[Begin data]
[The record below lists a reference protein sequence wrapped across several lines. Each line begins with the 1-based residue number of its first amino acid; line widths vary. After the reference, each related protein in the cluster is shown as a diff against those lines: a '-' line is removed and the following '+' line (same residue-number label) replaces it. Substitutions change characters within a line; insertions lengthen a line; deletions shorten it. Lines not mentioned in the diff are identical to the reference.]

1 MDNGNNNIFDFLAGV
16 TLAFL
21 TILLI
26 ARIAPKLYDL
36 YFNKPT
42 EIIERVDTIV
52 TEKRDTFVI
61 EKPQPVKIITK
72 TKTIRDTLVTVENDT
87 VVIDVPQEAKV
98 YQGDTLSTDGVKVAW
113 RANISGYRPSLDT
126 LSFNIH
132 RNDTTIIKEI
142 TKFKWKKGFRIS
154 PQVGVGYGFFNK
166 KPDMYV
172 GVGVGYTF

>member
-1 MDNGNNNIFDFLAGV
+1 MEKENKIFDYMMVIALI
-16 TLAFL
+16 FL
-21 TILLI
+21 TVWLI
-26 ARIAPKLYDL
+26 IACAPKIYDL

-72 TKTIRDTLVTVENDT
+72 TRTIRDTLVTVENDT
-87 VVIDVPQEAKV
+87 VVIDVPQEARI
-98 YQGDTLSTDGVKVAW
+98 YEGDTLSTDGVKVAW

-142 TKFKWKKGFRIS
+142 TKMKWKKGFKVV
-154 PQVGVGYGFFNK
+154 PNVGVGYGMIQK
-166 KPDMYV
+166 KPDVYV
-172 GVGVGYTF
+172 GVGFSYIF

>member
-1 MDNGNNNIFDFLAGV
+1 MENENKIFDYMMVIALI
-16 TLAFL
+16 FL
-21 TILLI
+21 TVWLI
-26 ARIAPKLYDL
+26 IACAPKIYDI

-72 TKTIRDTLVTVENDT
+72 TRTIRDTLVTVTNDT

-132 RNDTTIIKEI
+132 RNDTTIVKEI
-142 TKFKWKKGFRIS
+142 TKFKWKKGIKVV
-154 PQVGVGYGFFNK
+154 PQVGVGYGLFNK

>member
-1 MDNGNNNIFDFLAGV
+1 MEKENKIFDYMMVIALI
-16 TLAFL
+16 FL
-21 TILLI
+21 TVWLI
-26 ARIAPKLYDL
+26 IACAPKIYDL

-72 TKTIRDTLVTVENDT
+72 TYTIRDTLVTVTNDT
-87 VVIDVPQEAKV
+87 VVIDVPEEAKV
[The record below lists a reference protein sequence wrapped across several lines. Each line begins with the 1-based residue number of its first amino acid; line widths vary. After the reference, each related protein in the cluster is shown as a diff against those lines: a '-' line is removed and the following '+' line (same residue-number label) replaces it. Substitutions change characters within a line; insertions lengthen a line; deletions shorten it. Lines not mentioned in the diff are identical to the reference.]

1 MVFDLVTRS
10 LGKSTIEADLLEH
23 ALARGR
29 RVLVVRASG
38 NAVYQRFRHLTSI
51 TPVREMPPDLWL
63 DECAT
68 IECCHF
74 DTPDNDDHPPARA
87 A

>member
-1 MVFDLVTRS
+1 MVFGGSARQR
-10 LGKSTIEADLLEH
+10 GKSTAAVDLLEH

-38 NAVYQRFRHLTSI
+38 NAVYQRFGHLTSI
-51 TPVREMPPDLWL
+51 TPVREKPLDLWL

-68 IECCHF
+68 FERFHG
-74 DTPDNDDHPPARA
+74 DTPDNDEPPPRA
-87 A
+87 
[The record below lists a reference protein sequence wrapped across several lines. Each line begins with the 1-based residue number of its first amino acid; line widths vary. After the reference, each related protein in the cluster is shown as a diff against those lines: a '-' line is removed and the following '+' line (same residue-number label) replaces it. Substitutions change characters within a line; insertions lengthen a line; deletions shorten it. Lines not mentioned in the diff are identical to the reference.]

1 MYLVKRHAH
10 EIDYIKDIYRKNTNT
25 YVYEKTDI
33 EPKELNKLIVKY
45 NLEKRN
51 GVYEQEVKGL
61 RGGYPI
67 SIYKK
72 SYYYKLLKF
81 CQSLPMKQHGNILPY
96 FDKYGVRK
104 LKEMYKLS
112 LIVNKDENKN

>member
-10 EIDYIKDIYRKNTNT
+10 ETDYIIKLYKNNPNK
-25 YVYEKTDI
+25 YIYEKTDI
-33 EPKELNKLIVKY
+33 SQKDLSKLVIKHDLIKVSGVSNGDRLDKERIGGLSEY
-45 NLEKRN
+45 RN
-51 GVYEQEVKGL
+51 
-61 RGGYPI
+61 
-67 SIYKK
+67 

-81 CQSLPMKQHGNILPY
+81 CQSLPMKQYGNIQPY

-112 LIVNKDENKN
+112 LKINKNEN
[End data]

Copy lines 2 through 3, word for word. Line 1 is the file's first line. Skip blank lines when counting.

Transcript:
1 MDNGNNNIFDFLAGV
16 TLAFL